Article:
Pointless Scrolling for Endless Hours: A close look at our relationship with social media

As someone who grew up in a world with social media, I am no stranger to pointlessly unlocking my phone to check if I have any notifications from Instagram, Facebook, or WhatsApp. Throughout this pandemic, I have spent hours and hours on my phone, aimlessly looking at memes and videos of cats dancing, double-tapping to like posts without even actually reading what was written- social media was the one-stop-shop for all my procrastination needs. 

Don’t get me wrong, the benefits of social media are endless: for people like me, it’s an outlet to share our talents with those who are willing to engage, to put forth our opinions to those who are up for discussions, and so much more. However, social media, as I increasingly realised during my “pandemic-related” social media high was that every time I posted a new cover of a song (yes, I sing!) I would constantly check how many likes or shares the post was receiving; pretty soon, my inner student of Psychology told me that I was attaching quite a bit of my self-worth to the validation I receive from social media.

While a vast majority of social media use is benign, social media addiction is a real thing. It is considered as a behavioural addiction, in which a person can show symptoms similar to those of any other substance-related disorder. It should come as no surprise that social media was created to be addictive; the dopamine-inducing environments are catered to your interests and your opinions and attitudes, producing consumerism in which “a whole team of individuals’ job is to use your psychology against you”.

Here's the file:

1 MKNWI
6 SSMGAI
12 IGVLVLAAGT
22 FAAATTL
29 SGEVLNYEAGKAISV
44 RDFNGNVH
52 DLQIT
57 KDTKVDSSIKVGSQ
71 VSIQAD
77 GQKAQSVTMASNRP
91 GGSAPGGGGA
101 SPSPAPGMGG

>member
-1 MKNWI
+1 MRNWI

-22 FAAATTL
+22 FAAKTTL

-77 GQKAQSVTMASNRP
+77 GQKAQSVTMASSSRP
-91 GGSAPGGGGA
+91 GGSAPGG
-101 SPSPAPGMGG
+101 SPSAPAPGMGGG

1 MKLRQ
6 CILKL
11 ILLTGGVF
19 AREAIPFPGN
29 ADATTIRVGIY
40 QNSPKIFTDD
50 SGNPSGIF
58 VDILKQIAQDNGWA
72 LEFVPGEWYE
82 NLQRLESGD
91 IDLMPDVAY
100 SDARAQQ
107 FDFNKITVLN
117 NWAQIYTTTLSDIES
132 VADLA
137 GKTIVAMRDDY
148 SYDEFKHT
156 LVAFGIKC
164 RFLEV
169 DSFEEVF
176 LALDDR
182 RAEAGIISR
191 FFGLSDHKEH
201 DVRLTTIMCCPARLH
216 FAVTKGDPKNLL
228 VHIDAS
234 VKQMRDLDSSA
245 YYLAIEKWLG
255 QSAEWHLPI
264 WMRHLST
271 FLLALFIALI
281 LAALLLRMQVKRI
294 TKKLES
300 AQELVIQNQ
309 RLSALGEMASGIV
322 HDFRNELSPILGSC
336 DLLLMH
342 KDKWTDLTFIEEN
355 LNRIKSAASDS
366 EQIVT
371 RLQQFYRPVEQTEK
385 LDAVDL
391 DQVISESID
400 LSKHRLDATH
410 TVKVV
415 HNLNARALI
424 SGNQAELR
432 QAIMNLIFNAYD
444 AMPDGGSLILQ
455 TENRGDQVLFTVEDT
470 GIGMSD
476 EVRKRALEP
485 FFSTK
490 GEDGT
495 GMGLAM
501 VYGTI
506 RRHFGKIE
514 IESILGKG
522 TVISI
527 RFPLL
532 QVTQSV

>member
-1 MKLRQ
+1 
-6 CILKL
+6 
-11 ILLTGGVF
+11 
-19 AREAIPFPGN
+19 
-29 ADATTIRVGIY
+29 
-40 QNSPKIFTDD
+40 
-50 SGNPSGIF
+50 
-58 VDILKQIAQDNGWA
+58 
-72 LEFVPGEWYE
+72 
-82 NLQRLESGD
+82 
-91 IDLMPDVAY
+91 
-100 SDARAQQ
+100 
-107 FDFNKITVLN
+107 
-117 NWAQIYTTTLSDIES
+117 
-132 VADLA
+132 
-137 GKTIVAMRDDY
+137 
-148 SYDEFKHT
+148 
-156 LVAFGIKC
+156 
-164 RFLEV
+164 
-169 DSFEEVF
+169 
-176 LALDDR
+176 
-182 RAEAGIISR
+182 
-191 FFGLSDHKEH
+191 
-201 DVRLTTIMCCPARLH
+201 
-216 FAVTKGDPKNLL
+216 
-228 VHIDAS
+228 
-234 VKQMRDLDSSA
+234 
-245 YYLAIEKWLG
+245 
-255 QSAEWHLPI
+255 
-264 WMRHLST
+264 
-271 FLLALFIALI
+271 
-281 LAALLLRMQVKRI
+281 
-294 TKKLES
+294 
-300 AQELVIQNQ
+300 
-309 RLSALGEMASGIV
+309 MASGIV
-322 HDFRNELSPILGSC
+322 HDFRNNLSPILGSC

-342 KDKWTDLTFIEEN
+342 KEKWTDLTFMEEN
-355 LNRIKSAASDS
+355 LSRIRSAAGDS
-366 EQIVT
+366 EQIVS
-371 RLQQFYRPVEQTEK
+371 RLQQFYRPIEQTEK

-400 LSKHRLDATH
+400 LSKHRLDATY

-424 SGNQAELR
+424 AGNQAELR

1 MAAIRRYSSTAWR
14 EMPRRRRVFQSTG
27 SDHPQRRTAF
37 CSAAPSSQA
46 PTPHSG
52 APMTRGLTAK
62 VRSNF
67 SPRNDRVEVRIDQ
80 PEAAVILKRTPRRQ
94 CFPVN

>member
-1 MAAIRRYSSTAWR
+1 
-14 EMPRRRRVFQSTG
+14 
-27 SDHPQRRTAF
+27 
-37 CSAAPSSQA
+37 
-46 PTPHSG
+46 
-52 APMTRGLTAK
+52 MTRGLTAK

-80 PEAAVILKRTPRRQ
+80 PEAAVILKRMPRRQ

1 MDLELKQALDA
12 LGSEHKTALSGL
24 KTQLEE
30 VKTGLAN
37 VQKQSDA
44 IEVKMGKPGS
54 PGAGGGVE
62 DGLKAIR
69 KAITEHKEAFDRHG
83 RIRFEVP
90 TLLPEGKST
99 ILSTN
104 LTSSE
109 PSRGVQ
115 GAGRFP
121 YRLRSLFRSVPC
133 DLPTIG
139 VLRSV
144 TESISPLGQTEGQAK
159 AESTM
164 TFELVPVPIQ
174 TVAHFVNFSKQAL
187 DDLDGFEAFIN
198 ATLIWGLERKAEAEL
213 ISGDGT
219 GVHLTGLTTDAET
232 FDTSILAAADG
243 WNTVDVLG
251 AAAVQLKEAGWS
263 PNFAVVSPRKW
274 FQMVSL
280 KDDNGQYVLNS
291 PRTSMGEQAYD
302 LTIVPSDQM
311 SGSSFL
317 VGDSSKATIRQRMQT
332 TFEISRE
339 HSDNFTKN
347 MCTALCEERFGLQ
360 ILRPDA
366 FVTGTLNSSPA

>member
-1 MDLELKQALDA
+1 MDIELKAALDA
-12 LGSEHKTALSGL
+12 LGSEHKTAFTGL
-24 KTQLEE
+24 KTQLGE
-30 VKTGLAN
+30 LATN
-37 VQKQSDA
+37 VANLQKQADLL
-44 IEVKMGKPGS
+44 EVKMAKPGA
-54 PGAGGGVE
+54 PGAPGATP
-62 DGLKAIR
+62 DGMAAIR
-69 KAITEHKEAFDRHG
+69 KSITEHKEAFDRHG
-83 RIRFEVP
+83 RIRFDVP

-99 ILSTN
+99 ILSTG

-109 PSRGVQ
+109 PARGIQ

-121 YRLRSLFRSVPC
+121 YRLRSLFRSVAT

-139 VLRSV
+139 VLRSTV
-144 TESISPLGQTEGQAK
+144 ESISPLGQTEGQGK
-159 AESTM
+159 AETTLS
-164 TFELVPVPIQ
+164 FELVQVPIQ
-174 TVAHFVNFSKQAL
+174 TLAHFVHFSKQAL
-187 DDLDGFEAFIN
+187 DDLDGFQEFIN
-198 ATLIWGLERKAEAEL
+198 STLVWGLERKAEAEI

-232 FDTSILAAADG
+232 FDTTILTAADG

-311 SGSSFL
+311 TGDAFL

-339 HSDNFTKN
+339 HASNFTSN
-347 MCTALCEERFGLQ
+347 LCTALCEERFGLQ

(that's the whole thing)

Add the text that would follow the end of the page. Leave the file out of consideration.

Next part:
As I said earlier, social media addiction can cause symptoms similar to that of any other substance use disorder, ranging from mood modification, salience, withdrawal symptoms, tolerance, etc. Circling back to my own usage, I realised how happy each meaningless like from a faceless follower brought me, how checking my feed felt like a compulsive habit, and how even app-blockers could not stop me from finding a way to get my scrolling needs fulfilled. This is when I decided to take a step back and re-evaluate the way I view and use social media, and if you relate to any of these statements that I have made, I urge you to do the same.

The unique thing about social media, and the reason it can be compared to addictive substances and habits is because of its use of dopamine signals and rewards, which always leave our brain wanting more. The validation is like a reward or positive reinforcement that activates dopamine production in the brain, which influences sensations, future decisions, and produces a need to keep using social media. These chemical reward pathways and brain regions are associated with several other addictive substances. In fact, these chemical pathways have been found to be the most active during self-disclosure, or when an individual talks about themselves, and since 70% of our online presence involves showing off our lives and the things we do, this only feeds into our social media addiction. Not to mention the psychological dependence that arises from using social media as a coping or avoidance mechanism against interpersonal problems, stressful events, responsibilities, health issues, etc. In this case, the tendency to use social media to receive validation and relieve undesirable moods and gain instant, short-lived gratification is to blame.